Fred Hoiberg’s Unique Formula Continues to Add Up To Wins

Posted by Bennet Hayes on November 21st, 2013

On Wednesday night, the Iowa State Cyclones went into the Marriott Center and scored one of the better victories of this young season, beating an explosive (and previously undefeated) BYU team, 90-88. A check of the box score would reveal few surprises on the Cyclone side; Melvin Ejim and DeAndre Kane dropped in 21 points apiece to pace Fred Hoiberg’s squad, and fellow starters Georges Niang, Dustin Hogue and Matt Thomas all pitched in at least four field goals of their own. What that box score doesn’t reveal is that Iowa State was forced to play crunch-time possessions without Kane (ejected for a flagrant foul), Ejim (fouled out with two minutes left), and Hogue (fouled out minutes before Ejim); or that it sparingly used Daniel Edozie, who came up with the biggest play of Iowa State’s win — a blocked shot and subsequent recovery on a Tyler Haws jump shot in the final seconds. They were far from perfect down the stretch — especially at the free throw line — but the Cyclones showed off a necessary resourcefulness in claiming a statement victory in Provo. As unlikely and unusual as that game-ending lineup was for Iowa State, the challenge at hand must not have felt that foreign for their coach. Piecing together new casts has become commonplace for the Mayor; no two rosters in the Hoiberg era have born any sort of close resemblance, but the former Cyclone star has found a way to remold each and every new-look squad into a winner. Suffice it to say, after only four games, he appears to have done it again this year.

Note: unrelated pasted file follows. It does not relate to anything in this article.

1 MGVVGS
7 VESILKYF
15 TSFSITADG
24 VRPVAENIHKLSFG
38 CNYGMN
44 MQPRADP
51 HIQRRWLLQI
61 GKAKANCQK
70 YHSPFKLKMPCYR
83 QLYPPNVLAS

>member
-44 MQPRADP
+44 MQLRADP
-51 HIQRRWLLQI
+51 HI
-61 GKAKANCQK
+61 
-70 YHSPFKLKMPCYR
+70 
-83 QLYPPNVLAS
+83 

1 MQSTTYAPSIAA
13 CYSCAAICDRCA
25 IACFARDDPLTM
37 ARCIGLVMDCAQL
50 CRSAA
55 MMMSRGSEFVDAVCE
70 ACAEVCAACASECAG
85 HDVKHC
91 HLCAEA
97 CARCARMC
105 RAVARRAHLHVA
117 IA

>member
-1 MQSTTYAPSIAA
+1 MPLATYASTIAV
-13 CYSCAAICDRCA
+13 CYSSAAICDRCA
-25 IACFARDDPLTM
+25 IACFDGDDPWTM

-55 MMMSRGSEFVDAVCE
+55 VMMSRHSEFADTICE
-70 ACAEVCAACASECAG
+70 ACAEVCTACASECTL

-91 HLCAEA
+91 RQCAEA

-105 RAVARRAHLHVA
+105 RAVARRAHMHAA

Fred Hoiberg's Roster Suffered More Turnover This Offseason, But That Hasn't Stopped The Mayor From Leading The Cyclones To An Impressive 4-0 Start

Fred Hoiberg’s Roster Suffered More Turnover This Offseason, But That Hasn’t Stopped The Mayor From Leading The Cyclones To An Impressive 4-0 Start

Hoiberg has lost at least three starters in each of his three offseasons in Ames, including last summer. The departures of seniors Will Clyburn, Korie Lucious, Chris Babb, and Tyrus McGee meant Iowa State would be returning just two contributors from a year ago – Ejim And Niang. An exodus of that size, particularly without the arrival of a star-studded freshman class, would typically mean a rebuild is in order. Not in Ames. There’s a “transfers welcome” sign hanging from Hilton Arena these days, with the former Marshall guard Kane the latest talent to undertake Hoiberg’s relocation program. More newcomers join him in this season’s Cyclone rotation. JuCo transfers Hogue and Edozie both had a hand in last night’s win, while two promising freshmen, Thomas and Monte Morris – top 100 recruits both – round out the cast of new faces for the 4-0 Cyclones.